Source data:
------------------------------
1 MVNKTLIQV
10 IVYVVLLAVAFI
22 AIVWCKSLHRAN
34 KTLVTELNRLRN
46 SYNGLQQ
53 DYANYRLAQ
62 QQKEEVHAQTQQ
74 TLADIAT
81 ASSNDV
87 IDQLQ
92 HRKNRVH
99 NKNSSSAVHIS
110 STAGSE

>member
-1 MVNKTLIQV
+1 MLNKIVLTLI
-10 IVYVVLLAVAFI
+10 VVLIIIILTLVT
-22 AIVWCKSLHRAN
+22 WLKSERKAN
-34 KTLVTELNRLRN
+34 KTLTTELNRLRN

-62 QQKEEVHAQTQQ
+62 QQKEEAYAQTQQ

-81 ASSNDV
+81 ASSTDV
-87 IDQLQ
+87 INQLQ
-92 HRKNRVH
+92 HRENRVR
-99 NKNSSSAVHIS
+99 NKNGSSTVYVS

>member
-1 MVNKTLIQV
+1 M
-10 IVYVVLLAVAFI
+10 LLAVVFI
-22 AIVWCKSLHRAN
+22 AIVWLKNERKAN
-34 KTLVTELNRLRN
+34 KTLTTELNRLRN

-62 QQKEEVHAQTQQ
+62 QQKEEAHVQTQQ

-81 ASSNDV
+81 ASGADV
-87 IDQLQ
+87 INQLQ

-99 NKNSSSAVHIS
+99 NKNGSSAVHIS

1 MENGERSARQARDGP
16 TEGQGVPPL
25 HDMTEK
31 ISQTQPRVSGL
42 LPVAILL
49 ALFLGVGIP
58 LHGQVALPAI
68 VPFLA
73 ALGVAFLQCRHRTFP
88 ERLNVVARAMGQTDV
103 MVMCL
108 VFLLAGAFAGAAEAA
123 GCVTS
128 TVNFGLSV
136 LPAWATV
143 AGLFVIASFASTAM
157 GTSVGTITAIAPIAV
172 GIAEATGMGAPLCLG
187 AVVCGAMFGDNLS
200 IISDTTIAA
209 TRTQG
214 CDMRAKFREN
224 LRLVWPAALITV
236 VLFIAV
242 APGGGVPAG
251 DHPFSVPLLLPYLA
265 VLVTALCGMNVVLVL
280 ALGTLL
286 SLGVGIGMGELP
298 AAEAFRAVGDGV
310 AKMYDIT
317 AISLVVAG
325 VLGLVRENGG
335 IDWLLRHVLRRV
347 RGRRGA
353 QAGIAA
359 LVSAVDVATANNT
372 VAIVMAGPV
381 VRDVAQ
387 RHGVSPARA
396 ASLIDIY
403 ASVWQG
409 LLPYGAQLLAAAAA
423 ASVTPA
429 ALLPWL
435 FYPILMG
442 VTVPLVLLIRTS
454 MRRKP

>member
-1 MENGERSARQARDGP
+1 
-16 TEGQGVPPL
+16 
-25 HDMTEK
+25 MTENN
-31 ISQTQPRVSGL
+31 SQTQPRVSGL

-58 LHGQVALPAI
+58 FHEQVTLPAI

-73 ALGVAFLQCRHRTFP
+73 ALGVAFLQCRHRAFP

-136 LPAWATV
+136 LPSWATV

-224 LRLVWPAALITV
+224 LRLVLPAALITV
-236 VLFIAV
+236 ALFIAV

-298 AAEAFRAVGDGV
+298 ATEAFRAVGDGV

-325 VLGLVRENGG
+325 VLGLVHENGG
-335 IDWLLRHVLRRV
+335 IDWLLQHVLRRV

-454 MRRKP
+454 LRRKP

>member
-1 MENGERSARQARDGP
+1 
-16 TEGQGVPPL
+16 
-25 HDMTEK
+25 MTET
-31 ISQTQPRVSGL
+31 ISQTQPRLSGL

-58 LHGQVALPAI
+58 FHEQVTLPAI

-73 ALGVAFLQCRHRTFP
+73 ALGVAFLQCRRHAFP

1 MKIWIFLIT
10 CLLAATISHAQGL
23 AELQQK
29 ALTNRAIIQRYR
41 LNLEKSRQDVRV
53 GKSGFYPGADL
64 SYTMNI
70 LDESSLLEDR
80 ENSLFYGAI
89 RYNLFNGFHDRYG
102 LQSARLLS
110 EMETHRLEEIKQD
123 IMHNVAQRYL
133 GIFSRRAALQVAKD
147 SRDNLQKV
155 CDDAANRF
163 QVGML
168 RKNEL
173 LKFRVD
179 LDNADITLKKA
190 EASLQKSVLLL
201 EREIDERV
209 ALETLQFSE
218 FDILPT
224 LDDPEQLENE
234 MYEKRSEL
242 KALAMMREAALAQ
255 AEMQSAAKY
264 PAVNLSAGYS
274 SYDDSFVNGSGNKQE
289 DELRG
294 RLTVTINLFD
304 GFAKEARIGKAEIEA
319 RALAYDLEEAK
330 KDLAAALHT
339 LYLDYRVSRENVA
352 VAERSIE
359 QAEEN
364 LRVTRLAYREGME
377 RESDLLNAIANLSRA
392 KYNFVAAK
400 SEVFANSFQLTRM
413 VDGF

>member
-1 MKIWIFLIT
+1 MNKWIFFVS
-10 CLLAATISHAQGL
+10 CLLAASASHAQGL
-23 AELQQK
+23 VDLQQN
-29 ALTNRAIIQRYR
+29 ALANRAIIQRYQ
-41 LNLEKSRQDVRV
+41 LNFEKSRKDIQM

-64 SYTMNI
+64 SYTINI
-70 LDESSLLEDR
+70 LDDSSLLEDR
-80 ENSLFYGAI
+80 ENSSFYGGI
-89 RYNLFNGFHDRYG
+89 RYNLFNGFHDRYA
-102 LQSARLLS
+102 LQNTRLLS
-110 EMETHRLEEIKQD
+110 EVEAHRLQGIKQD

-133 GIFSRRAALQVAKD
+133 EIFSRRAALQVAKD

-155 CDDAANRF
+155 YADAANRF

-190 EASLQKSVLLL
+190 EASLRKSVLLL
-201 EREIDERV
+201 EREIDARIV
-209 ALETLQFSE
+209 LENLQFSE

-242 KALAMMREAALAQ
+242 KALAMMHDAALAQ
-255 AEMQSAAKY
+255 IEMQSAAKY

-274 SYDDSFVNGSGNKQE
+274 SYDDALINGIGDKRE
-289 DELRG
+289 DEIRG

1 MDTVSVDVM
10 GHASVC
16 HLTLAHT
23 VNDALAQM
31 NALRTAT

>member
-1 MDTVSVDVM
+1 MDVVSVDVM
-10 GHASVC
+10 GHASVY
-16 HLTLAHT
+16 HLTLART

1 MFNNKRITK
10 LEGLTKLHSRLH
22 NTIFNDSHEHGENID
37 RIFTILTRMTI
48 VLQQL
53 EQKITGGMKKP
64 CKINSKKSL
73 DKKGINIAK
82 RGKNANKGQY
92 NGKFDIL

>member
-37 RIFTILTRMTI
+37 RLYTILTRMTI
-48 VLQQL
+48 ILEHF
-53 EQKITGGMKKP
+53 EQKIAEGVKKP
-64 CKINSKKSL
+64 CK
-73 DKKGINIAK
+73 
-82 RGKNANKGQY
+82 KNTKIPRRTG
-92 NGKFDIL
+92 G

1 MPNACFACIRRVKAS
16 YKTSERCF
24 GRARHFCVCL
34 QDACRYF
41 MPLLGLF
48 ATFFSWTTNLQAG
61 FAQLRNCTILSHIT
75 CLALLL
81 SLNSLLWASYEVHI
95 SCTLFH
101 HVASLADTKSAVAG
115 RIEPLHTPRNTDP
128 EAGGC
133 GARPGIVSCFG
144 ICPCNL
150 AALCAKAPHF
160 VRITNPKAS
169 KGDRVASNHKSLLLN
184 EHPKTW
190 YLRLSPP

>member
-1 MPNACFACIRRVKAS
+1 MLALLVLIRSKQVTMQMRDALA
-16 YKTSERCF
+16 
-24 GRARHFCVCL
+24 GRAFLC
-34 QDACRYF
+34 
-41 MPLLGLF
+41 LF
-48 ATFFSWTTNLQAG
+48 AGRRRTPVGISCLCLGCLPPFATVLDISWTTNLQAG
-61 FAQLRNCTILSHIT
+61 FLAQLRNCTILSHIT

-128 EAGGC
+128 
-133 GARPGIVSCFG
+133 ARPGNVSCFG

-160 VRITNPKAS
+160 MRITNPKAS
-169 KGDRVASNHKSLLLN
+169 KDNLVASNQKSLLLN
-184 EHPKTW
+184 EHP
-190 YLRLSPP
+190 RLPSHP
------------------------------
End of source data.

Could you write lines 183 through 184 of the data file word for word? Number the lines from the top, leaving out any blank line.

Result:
+1 MNKWIFFVS
-10 CLLAATISHAQGL